9. Have a surprise in mind, like doughnuts for breakfast, but just tell her if she does what she needs to she'll get a surprise and follow through.

10. Plan on her having a bath when you get home, they will be using gel to keep the leads on her throughout the night, which will leave her sticky and messy.

Remember everything is strange to her and might be scary, the room, the equipment, things on her be patient and plan to snuggle a lot.

And, the doctor doesn't know what's up yet so can't fill you in on what will happen afterwards, that's why she's having the study, to find out what she needs, if anything.

Best wishes ツ

1 mom found this helpful


answers from San Francisco on

I agree with the previous answers. .. postphone that sleep study and go to an ENT ! my daughter used to get tonsillitis about every month and by the time she was ready to start school at 5 years old the pediatritian told me we would be best to get her tonsils out so she wouldn't miss so much school.. she also snored loudly and it was always hard to get her to sleep... after her tonsils, adenoids and tubes in ears she no longer snored and slept wonderfully...

unfortunately we had to change medical coverage from a private doctor to Kaiser and although my pediatritian there was good... my son .. who had huge tonsils but never got tonsilitis and slept well never got his tonsils out (my fault) I finally got the referral to the ENT from Kaiser but the doctor was not very helpful.. she said "well, if you think he should have them out",..... it wasn't that I thought so.. or not.. I was listening to the dumb doctor.. hmm now my son is 27 years old, still has the huge tonsils, has a C-pap which he won't use and doesn't sleep well.. I don't have a lot of control over that now.. but I did then!!! now I just have to nag : (

long story sorry.. but I definitely would go to a good ENT... Good luck!!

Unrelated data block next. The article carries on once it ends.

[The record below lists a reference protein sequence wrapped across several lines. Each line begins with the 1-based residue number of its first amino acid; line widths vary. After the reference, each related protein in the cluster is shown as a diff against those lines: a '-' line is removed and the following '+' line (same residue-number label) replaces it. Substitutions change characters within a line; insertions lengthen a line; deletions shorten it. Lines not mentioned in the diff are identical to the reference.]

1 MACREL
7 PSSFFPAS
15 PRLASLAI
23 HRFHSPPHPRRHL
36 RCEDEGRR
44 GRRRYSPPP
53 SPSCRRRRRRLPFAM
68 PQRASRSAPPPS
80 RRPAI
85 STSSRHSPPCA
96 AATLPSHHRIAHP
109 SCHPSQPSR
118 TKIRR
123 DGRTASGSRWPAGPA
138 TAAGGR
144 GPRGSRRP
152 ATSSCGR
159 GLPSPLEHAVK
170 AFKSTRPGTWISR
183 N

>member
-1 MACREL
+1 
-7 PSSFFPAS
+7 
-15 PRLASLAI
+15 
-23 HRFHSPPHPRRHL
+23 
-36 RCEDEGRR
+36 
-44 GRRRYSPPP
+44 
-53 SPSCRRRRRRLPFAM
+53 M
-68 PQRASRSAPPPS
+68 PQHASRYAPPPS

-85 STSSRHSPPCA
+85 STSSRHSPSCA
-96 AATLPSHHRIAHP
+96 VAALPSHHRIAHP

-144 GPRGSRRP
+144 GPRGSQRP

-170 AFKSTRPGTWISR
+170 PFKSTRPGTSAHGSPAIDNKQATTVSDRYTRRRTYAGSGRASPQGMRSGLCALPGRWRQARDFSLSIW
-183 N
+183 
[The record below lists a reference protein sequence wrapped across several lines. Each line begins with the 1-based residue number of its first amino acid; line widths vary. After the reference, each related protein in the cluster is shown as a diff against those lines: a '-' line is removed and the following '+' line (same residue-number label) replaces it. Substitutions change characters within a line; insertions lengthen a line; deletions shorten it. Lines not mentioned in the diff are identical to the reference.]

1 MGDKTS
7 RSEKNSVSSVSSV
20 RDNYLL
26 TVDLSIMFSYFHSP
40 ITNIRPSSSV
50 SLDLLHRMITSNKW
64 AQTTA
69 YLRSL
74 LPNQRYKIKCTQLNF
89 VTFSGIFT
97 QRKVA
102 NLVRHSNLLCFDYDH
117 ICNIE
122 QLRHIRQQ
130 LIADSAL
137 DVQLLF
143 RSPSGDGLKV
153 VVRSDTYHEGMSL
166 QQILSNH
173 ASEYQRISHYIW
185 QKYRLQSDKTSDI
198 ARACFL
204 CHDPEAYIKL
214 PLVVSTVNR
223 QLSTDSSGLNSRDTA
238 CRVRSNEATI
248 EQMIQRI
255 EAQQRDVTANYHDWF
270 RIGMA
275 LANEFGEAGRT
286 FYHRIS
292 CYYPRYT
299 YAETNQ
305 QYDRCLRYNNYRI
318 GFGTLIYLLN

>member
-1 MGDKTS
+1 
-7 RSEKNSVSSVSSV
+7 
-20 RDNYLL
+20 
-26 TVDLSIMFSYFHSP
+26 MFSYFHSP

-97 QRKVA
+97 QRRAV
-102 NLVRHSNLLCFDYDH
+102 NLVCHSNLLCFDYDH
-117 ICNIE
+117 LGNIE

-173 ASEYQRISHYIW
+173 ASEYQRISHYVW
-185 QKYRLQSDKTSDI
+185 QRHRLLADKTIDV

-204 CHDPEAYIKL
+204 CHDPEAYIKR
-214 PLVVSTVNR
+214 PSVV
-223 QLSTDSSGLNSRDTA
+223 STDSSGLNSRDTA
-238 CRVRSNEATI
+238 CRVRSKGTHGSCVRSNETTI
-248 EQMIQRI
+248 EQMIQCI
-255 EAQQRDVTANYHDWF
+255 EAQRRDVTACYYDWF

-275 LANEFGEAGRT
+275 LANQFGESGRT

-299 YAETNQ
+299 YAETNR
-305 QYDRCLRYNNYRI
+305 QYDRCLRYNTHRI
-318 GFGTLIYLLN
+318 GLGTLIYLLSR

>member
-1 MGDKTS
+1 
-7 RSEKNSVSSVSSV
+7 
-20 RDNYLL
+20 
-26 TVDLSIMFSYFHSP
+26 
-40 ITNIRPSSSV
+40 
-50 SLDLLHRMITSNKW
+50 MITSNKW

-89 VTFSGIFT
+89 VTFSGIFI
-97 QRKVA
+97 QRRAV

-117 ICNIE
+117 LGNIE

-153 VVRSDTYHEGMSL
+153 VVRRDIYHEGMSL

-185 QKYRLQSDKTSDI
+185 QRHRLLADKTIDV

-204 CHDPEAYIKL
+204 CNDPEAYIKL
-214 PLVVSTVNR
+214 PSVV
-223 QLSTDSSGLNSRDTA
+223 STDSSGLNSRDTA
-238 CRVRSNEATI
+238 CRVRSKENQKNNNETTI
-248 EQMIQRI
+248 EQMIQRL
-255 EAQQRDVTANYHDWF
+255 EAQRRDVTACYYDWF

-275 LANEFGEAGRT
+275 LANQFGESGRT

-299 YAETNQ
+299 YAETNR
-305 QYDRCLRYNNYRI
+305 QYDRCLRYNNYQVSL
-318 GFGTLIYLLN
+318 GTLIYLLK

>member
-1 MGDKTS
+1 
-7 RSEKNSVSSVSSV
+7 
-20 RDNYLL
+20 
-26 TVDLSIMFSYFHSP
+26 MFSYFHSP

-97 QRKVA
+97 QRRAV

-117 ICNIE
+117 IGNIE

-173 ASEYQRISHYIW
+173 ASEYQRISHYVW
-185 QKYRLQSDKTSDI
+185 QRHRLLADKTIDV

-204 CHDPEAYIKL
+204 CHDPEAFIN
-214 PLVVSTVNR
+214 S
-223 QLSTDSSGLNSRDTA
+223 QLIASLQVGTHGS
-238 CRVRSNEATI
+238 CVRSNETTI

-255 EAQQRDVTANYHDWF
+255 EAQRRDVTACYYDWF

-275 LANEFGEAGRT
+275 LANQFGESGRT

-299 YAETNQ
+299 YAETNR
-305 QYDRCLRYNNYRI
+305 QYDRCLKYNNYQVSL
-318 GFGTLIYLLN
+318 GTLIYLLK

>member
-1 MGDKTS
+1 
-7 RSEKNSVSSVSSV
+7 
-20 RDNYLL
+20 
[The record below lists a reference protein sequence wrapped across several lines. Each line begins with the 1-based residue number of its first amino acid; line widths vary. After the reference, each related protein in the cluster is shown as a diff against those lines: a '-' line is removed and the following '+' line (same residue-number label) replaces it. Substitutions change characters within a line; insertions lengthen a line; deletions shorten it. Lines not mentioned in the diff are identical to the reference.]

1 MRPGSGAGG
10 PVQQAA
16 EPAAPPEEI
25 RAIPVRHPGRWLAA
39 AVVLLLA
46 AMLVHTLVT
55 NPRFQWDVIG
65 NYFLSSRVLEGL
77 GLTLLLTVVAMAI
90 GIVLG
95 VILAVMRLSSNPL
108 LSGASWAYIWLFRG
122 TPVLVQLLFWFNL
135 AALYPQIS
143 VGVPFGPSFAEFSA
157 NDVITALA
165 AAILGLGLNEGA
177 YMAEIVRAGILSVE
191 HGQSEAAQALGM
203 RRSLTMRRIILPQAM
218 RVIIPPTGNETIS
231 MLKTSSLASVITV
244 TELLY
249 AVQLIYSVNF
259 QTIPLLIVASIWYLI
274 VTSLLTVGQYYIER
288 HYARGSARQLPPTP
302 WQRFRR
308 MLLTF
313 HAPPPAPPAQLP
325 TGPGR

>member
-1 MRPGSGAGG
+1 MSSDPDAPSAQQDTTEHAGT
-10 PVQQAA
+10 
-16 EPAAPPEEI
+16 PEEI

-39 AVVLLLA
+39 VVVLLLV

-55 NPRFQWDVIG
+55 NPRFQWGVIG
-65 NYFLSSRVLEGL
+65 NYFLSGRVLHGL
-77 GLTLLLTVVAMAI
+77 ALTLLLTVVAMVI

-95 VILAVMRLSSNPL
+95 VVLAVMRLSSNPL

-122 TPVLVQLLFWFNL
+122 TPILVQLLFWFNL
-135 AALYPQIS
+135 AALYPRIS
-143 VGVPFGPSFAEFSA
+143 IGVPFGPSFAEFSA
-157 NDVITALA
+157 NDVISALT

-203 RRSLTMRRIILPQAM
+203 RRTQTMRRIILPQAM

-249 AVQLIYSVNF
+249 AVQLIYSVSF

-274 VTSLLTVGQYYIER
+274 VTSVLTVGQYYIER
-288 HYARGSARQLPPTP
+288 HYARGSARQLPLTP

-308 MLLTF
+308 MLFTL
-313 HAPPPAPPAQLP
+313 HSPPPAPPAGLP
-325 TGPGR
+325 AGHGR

answers from Tyler on

Love the previous post! Such great advice! We took a portable DVD player for my son to watch his favorite movie as they were getting him set up. My son had his sleep study at 18 months. He snored and had never slept through the night. Turns out he had sleep apnea due to large tonsils and adenoids. He had them both removed after he turned two a couple months ago and has been sleeping much better!! Good luck!



answers from San Francisco on

Just want to reiterate what Jilly said. Sounds exactly like my son. Snoring, sleep apnea, night terrors. We removed the adenoids and got ear tubes (left his tonsils), and he has been fine very since. Contact an ear, nose and throat doc asap and reschedule the sleep study until after your ENT appt.



answers from Miami on

Hi. We were going to do this exact study. we went for a second opinion. the dr. said we don't need to do the study as he can hear by our son's breathing he has sleep apnea and needs his tonsils out. We had the tonsils out last dec (age 3 yrs and 3 months).

best thing we did. sleep fixed. our son grew like a tree.

upshot: go to an ear nose throat dr to have tonsils and adenoids checked. you may not need the sleep study.

best. jilly